Video

Video Olympics Construction Scars Sacred Korean Mountain

Environmentalists in South Korea are protesting a Winter Olympics construction project to build a ski slope through a 500-year-old protected forest. Brian Padden reports that although there is strong national support for hosting the 2018 Pyeongchang Winter Olympics, there are growing public concerns over the costs and possible ecological damage at the revered mountain.
Video

Video Xenophobia Victims in South Africa Flee Violence, Then Return

Many Malawians fled South Africa early this year after xenophobic attacks on African immigrants. But many quickly found life was no better at home and have returned to South Africa – often illegally and without jobs, and facing the tough task of having to start over. Lameck Masina and Anita Powell file from Johannesburg.
Video

Video Family of American Marine Calls for Release From Iranian Prison

As the crowd of journalists covering the Iran talks swells, so too do the opportunities for media coverage.  Hoping to catch the attention of high-level diplomats, the family of American-Iranian marine Amir Hekmati is in Vienna, pleading for his release from an Iranian prison after nearly 4 years.  VOA’s Heather Murdock reports from Vienna.
Video

Video UK Holds Terror Drill as MPs Mull Tunisia Response

After pledging a tough response to last Friday’s terror attack in Tunisia, which came just days before the 10th anniversary of the bomb attacks on London’s transport network, British security services are shifting their focus to overseas counter-terror operations. VOA's Henry Ridgwell has more.
Video

Video Obama on Cuba: This is What Change Looks Like

President Barack Obama says the United States will soon reopen its embassy in Cuba for the first time since 1961, ending a half-century of isolation. VOA White House correspondent Luis Ramirez reports.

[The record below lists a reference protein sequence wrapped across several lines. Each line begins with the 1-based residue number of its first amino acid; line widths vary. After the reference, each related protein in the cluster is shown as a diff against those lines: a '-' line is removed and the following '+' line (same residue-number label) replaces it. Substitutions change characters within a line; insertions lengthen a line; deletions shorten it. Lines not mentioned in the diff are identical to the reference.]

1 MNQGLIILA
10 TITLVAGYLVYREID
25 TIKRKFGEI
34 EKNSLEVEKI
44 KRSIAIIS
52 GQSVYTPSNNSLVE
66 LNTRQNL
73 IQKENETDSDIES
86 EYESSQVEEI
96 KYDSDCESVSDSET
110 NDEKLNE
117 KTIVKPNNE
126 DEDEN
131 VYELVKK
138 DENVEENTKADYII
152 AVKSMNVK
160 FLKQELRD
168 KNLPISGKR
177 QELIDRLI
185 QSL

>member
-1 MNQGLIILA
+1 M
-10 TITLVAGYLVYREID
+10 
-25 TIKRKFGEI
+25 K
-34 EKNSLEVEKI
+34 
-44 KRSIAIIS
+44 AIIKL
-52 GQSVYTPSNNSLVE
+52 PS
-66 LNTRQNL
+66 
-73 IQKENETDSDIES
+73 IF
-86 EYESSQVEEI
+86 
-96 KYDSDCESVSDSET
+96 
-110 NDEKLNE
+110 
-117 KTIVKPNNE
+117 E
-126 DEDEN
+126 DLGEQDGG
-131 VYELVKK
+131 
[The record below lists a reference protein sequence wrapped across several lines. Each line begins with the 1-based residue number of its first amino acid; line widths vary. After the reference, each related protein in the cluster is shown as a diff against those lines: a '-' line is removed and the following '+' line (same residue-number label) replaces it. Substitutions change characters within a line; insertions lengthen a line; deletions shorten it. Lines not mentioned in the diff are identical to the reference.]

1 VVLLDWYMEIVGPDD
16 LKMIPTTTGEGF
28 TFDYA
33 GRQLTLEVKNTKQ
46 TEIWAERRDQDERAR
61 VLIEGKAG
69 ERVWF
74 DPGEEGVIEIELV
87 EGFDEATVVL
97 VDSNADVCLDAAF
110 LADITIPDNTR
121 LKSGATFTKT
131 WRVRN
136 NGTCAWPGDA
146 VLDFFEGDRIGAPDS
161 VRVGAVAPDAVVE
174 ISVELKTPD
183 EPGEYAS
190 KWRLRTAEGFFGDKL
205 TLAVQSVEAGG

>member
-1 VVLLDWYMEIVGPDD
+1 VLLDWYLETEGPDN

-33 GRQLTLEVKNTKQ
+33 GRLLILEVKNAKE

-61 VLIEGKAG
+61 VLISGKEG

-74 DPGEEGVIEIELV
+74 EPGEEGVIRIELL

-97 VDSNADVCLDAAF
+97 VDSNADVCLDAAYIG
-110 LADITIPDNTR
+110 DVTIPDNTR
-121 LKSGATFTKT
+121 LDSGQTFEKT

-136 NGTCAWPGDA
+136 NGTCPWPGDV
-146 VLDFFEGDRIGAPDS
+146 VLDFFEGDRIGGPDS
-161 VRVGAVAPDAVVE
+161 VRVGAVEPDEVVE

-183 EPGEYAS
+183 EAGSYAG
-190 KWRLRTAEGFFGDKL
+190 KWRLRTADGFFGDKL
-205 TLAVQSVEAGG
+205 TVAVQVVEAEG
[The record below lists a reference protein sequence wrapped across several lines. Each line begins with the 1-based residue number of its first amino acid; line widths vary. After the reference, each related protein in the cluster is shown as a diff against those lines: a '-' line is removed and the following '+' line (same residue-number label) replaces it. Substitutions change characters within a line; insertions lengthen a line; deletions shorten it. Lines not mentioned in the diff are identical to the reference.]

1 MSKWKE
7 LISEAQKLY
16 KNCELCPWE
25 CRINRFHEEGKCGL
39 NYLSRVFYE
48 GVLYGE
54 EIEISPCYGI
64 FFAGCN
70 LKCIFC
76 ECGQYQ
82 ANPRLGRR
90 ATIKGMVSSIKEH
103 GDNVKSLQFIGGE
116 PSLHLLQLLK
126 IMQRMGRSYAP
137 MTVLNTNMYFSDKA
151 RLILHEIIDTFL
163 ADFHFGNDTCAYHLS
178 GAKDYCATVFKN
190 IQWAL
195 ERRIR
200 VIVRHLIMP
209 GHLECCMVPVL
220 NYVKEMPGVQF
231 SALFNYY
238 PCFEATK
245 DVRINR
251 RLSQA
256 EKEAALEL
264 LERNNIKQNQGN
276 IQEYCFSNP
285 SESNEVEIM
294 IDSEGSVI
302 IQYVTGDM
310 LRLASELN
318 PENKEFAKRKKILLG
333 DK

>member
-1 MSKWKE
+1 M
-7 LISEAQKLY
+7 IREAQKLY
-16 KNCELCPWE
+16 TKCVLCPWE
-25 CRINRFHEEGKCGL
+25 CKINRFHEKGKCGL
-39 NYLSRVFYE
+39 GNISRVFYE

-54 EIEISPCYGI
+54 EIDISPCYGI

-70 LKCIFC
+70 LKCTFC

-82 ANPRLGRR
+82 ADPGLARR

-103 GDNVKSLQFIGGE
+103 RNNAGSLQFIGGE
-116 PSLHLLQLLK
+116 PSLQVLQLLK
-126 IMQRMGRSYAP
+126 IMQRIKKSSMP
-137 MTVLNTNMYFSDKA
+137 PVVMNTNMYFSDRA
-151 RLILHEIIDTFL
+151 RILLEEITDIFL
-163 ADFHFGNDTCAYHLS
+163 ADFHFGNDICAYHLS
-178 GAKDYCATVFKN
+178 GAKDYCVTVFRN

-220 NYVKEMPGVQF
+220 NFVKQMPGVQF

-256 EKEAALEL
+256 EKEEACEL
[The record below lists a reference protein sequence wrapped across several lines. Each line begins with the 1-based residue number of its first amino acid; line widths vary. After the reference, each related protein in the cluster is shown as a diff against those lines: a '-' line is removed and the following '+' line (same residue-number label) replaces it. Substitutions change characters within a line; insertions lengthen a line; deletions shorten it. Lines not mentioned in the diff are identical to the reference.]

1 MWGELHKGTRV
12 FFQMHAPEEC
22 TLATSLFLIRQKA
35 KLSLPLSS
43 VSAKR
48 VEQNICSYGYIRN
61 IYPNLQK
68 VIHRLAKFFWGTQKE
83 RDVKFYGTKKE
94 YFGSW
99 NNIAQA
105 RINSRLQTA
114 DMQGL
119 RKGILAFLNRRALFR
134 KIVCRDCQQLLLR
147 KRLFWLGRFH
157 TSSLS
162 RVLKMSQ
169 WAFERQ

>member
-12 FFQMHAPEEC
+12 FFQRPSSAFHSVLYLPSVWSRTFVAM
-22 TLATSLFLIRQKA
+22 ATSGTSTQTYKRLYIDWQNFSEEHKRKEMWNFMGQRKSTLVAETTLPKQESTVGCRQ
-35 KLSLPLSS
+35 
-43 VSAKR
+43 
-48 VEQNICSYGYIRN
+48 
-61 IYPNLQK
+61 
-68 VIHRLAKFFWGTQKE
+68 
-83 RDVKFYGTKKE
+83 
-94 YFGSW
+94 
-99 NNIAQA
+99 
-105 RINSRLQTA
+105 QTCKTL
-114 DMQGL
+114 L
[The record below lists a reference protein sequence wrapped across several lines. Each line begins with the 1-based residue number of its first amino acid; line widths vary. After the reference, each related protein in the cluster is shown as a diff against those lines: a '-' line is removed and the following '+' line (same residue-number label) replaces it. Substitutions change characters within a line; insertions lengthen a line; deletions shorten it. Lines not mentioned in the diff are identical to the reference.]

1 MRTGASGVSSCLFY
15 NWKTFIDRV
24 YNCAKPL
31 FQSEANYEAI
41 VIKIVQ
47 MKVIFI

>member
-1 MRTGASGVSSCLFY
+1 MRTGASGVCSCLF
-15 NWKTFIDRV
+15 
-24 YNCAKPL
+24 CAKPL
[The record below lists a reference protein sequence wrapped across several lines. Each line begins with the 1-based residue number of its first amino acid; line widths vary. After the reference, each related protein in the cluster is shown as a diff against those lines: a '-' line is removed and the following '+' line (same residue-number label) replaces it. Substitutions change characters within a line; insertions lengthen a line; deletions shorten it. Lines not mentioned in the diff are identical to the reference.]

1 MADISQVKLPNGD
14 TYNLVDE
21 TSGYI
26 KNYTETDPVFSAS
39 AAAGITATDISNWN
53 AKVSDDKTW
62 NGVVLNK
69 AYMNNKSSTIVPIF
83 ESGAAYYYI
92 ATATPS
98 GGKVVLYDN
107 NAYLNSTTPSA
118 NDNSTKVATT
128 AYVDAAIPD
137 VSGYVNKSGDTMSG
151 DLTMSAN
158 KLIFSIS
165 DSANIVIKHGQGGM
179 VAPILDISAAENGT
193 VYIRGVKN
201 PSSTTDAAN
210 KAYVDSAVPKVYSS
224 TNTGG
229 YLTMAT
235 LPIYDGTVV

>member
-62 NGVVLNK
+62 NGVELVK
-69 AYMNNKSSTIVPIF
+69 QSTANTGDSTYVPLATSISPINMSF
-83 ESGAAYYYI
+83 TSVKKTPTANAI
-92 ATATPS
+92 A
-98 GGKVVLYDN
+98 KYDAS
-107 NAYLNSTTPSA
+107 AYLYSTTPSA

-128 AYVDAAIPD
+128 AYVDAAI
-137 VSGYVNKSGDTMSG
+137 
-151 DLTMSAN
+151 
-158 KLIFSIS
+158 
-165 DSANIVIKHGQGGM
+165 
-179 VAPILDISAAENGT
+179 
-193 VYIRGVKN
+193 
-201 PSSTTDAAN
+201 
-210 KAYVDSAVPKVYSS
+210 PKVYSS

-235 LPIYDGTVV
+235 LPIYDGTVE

Video

Video Hate Groups Spread Influence Via Internet

Hate groups of various kinds are using the Internet for propaganda and recruitment, and a Jewish human rights organization that monitors these groups, the Simon Wiesenthal Center, says their influence is growing. The messages are different, but the calls to hatred or violence are similar. VOA's Mike O’Sullivan reports.
Video

Video US Silica Sand Mining Surge Worries Illinois Residents, Businesses

Increased domestic U.S. oil and gas production, thanks to advances known as “fracking,” has created a boom for other industries supporting that extraction. Demand for silica sand, used in fracking, could triple over the next five years. In the Midwest state of Illinois, people living near the mines are worried about how increased silica sand mining will affect their businesses and their health. VOA’s Kane Farabaugh has more in this first of a series of reports.
Video

Video Blind Somali Journalist Defies Odds in Mogadishu

Despite improving security in the last few years, Somalia remains one of the most dangerous countries to be a journalist – even more so for someone who cannot see. Abdulaziz Billow has the story of journalist Abdifatah Hassan Kalgacal, who has been reporting from the Somali capital for the last decade despite being blind.
Video

Video Texas Defies Same-Sex Marriage Ruling

Texas state officials have criticized the US Supreme Court decision giving same-sex couples the right to marry nationwide. The attorney general of Texas says last week's decision did not overrule constitutional "rights of religious liberty," and therefore officials performing wedding services can refuse to perform them for same-sex couples if it is against their religious beliefs. Zlatica Hoke reports on the controversy.
Video

Video Rabbi Hits Road to Heal Jewish-Muslim Relations in France

France is on high alert after last week's terrorist attack near the city Lyon, just six months after deadly Paris shootings. The attack have added new tensions to relations between French Jews and Muslims. France’s Jewish and Muslim communities also share a common heritage, though, and as far as one French rabbi is concerned, they are destined to be friends. From the Paris suburb of La Courneuve, Lisa Bryant reports about Rabbi Michel Serfaty and his friendship bus.
Video

Video Saudi Leaks Expose ‘Checkbook Diplomacy’ In Battle With Iran

Saudi Arabia’s willingness to wield its oil money on the global diplomatic stage appears to have been laid bare, after the website WikiLeaks published tens of thousands of leaked cables from Riyadh’s Ministry of Foreign Affairs. VOA's Henry Ridgwell reports.
Video

Video In Kenya, Police Said to Shoot First, Ask Questions Later

An organization that documents torture and extrajudicial killings says Kenyan police were responsible for 1,252 shooting deaths in five cities, including Nairobi, between 2009 and 2014, representing 67 percent of all gun deaths in the areas reviewed. Gabe Joselow has more from Nairobi.

VOA Blogs